The District Vet

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New Meds for Pet Arthritis Librela for our canine friends and Solensia for those of the feline persuasion have significantly improved the quality of life for many of our senior patients. Each is given once per month. I have been amazed at its efficacy. – Dan Teich DVM

Everyday, Calvin T. Dog’s personality continues to grow and develop. Same with his size: he’s almost fifty pounds. A few notes since our last update on this little velociraptor. When he’s tired, like many small children, he throws a small temper tantrum. A walk then a nap is due. I usually see this around 4:00 in the afternoon. He now knows sit, stay, boop, shake, and come (mostly). I can’t get over how much fun it is watching him grow and figure out the world around him.

The past months there’s been a large media alert concerning a “new” dog virus leading to respiratory disease. Every week there’d be an announcement that it was in a new state or area. As of this writing we have not noted any significant increase in respiratory illness in dogs, and the emergency and internal medicine specialists in the area have not noted anything out of the ordinary either. Respiratory disease is common in dogs—just like children—and circulates relatively unabated. The good news is that we are not noting anything unusual. As always it is best to keep your dog vaccinated against bordetella and canine influenza, especially if they are social.

Throughout winter months do not ignore using flea/tick /heartworm prevention. Here in the city, we have a combined sewer system, in which the temperature of the water under grates is conducive to mosquito growth. It is not unusual to note mosquitoes in the winter, especially when we have a few weeks of a warm stretch. Ticks are also on the prowl. February is a common month to be bitten by ticks. They lay awaiting passing prey. Remember that ticks frequent woodlands and shrubby areas and transmit all sorts of nasty diseases.

During the winter many people complain that their joints ache. Is it the cold? Lack of sun? Decreased activity? I can’t say, but older pets and those with arthritis seem to echo their humans. As a clinician, my main mission is the happiness and well-being of the pet. When it comes to arthritis, we have noted great responses to the new injectable arthritis medications for dogs and cats. Librela for our canine friends and Solensia for those of the feline persuasion, have significantly improved the quality of life for many of our senior patients. Each is given once per month in the veterinary hospital, either at a doctor appointment or subsequently as a visit with one of our technicians. On a personal note, I have been amazed at its efficacy. Older cats that would no longer jump on the bed are bounding up and down, and older dogs are walking much further and with less lameness.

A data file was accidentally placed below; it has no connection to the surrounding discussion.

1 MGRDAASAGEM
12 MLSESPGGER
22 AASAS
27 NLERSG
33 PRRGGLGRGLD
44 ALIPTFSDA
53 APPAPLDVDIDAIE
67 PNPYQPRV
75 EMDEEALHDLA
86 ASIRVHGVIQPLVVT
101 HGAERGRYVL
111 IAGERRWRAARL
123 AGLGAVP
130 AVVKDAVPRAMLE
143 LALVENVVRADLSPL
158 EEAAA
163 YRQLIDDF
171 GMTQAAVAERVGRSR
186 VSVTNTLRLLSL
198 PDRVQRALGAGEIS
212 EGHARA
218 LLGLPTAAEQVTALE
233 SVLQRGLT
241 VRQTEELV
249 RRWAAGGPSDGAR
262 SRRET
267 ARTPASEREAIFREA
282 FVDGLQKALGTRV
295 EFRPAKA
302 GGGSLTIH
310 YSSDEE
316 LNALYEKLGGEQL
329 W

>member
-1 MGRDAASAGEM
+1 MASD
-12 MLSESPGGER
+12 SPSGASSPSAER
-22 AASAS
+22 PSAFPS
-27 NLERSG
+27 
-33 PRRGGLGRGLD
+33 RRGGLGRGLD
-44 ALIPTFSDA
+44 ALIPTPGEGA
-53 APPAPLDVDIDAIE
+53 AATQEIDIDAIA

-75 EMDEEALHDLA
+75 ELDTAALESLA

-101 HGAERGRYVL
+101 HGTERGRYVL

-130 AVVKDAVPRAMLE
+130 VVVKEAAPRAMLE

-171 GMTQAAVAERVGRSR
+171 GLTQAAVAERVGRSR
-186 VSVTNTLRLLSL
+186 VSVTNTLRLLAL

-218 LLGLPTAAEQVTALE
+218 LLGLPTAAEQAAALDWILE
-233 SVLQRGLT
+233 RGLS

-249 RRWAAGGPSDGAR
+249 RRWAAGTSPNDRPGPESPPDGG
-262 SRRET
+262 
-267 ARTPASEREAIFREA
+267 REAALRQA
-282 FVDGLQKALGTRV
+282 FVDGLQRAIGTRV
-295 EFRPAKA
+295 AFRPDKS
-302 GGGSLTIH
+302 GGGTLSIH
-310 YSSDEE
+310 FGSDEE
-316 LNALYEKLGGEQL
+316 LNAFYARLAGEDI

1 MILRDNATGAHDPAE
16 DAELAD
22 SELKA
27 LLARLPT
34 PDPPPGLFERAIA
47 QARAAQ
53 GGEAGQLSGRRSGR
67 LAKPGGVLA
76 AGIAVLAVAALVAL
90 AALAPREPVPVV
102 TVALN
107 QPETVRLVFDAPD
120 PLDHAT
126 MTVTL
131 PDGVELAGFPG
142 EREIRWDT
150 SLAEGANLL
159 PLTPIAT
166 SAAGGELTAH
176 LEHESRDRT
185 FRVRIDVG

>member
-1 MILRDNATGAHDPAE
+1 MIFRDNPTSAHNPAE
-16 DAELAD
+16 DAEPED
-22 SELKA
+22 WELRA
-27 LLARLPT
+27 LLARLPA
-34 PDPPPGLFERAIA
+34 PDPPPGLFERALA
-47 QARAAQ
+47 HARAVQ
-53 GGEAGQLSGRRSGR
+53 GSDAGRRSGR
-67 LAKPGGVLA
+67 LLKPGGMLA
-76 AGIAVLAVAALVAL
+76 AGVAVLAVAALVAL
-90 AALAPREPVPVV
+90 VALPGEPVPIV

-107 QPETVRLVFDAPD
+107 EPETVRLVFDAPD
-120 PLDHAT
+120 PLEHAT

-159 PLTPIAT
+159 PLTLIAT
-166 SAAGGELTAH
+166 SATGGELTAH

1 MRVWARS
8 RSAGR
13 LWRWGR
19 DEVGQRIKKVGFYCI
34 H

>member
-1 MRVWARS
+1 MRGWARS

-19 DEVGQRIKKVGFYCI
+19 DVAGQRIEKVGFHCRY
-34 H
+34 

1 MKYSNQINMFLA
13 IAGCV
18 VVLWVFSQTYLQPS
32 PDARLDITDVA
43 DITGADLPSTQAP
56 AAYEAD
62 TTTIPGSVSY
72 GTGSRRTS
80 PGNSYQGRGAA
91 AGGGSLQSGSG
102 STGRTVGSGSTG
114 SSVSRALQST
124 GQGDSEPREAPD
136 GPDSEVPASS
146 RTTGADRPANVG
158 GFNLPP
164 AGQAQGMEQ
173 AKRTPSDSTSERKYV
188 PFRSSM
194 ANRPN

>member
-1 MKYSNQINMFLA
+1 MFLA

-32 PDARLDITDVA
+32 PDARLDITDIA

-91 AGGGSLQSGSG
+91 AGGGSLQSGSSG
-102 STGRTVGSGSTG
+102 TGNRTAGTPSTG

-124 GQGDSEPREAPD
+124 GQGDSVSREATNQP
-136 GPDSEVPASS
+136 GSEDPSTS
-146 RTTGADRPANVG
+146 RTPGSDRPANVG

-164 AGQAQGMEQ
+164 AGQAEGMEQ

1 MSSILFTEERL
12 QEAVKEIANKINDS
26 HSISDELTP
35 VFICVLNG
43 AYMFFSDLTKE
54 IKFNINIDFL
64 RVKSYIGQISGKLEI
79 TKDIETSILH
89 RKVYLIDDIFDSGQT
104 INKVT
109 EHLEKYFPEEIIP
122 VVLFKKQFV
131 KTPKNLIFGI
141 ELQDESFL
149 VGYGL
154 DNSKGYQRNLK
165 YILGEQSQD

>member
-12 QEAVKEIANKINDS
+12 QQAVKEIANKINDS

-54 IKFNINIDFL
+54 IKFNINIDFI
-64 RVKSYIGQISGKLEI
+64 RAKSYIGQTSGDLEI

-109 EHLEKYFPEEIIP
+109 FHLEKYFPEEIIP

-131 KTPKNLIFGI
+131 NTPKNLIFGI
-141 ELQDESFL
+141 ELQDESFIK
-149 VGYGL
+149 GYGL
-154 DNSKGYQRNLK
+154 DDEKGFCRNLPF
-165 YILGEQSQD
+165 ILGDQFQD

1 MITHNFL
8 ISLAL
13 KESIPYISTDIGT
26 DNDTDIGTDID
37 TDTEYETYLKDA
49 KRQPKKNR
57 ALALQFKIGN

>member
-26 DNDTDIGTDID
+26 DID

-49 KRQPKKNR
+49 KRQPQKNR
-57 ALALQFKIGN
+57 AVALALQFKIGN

When a bit chilly and staying indoors, remember mental stimulation for all of your furred friends! As discussed in prior articles, the brain needs to work in order to stay fit! A mentally tired dog or cat is a much happier pet. We have been using a Kong Wobbler to feed Calvin— it takes much longer for him to eat, and makes him think about how to get it to spill out the food. Consider other toys for your friends, too.

And since we are in February and approaching Easter too, please be mindful of chocolates and candies. Keep these treats far out of reach!

Dr. Teich is the medical director for District Veterinary Hospitals in Navy Yard, Eastern Market and Brookland. Visit www.districtvet.com for more information.